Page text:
Surgical techniques improve outcomes for midface oncologic defects reconstruction
MedWire News: Functional and aesthetic outcomes of midface reconstruction of oncologic defects have significantly improved over the past 15 years, show findings from a report discussing advances in surgical techniques.
In the second part of a 15-year (1992-2006) review of midface reconstruction after total and subtotal maxillectomy, Peter Cordeiro (Memorial Sloan-Kettering Cancer Center, New York, USA) and team performed a chart review of 100 flaps for midface oncologic reconstruction.
Over time, technical improvements were made in the following areas: palate, dental implants and prosthesis, orbital floor, eyelid, nasal sidewall, lips, cranial base and dura, and pedicle anastomosis. All outcomes were subjectively evaluated and graded by two separate surgeons.
When the team compared functional and aesthetic outcomes of the first 50 flaps performed during 1992-2000 with the second set of 50 flaps performed during 2001-2006, they found that improvements in palatal reconstruction increased the proportion of patients who were able to achieve normal speech from 38.9% to 50.0%. Furthermore, the percentage of patients who were able to tolerate an unrestricted diet increased significantly from 44.4% to 52.0%.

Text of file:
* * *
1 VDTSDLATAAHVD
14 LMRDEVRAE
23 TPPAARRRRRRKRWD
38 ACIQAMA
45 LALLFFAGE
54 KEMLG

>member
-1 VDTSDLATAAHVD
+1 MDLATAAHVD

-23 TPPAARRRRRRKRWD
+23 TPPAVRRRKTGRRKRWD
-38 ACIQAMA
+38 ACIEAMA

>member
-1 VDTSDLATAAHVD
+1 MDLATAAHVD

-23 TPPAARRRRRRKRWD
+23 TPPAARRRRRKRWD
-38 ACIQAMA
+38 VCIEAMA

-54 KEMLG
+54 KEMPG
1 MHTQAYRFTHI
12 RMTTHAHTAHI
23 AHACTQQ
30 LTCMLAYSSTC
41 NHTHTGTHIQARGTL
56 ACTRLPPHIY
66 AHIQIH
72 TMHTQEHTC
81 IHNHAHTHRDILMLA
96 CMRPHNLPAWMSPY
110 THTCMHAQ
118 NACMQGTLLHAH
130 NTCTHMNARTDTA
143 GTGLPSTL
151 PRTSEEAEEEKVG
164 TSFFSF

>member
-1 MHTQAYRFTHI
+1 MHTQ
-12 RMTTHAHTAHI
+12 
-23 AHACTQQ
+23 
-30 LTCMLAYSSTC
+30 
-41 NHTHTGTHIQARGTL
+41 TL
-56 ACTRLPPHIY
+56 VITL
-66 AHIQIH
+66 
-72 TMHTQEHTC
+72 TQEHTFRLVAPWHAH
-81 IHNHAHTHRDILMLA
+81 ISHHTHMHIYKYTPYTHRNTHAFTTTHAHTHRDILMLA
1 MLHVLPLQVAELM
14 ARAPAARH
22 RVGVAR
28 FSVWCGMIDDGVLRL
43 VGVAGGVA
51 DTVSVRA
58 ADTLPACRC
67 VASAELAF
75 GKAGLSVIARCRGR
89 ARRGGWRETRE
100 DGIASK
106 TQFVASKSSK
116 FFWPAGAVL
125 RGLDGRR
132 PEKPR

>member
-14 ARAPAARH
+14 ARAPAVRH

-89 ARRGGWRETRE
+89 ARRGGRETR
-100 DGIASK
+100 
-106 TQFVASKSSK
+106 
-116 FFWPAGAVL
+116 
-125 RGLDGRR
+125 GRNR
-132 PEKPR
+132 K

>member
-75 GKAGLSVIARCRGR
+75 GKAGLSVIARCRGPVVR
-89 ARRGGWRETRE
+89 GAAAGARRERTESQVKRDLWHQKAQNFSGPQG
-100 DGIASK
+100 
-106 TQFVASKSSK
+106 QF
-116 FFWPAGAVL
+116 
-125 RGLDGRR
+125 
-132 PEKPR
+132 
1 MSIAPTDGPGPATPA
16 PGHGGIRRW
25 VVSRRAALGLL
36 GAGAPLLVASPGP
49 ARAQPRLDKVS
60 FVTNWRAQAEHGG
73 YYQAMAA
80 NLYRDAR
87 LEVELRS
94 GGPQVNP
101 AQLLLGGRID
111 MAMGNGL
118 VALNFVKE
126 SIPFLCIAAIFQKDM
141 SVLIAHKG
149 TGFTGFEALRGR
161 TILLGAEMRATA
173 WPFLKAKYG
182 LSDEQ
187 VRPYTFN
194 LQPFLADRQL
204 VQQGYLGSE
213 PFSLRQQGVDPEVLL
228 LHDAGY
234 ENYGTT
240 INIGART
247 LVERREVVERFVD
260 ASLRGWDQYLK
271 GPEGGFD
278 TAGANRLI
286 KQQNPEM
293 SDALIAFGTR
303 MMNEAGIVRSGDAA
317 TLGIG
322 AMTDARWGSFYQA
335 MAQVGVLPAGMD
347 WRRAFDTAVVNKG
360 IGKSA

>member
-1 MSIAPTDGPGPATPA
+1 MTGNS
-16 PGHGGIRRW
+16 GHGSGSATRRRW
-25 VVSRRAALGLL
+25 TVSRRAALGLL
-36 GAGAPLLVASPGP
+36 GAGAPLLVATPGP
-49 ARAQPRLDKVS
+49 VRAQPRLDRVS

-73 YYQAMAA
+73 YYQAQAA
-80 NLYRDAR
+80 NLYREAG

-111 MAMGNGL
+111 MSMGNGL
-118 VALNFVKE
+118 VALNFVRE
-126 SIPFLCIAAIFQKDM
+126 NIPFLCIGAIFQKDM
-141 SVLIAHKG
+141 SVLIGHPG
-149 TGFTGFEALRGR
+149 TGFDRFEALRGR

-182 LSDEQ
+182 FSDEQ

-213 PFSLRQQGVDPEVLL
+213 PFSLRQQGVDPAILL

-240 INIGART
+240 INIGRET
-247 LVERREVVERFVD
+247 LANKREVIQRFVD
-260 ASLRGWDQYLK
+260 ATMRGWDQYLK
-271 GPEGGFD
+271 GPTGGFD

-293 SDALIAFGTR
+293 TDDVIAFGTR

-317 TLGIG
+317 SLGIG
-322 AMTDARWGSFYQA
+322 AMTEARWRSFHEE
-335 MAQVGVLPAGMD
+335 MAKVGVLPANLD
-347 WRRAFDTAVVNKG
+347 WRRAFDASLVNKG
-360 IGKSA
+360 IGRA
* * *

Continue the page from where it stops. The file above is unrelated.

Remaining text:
Both improvements were made possible by minimizing the size of the skin island and increasing the use of dental implants.
For the orbital floor and eyelid, use of the tongue-in-groove technique and a modification of the Weber-Fergusson incision lowered the ectropion rate by almost 25.0%, from 71.4% to 47.6%.
Cordeiro and team also report surgical advances for the nasal sidewall, lips, cranial base and dura. When approaching surgery of the nasal sidewall, inserting a separate skin island and using packing was found to help keep the airway open. Oral competence was maintained by employing a lip-switch procedure, while careful separation of the brain from the nasopharynx minimized cerebrospinal fluid leaks.
Management of pedicle anastomosis was achieved by using branches of the external carotid artery and internal jugular vein to minimize microvascular complications.
Finally, the percentage of patients whose aesthetic results were judged as "excellent" increased significantly from 12.0% to 58.6%.
Despite these advances, the researchers say "there are still many unsolved problems that still remain which leave the path open for future advances."
The full report of surgical techniques is published in the journal Plastic Reconstructive Surgery.
MedWire (www.medwire-news.md) is an independent clinical news service provided by Springer Healthcare Limited. © Springer Healthcare Ltd; 2011
By Ingrid Grasmo